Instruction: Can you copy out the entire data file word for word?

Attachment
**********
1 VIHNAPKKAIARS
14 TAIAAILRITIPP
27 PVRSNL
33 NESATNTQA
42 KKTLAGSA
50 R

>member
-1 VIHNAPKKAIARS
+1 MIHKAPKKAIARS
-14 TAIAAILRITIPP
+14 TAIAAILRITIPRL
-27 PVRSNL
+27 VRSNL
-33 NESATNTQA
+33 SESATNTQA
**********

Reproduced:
1 VIHNAPKKAIARS
14 TAIAAILRITIPP
27 PVRSNL
33 NESATNTQA
42 KKTLAGSA
50 R

>member
-1 VIHNAPKKAIARS
+1 MIHKAPKKAIARS
-14 TAIAAILRITIPP
+14 TAIAAILRITIPRL
-27 PVRSNL
+27 VRSNL
-33 NESATNTQA
+33 SESATNTQA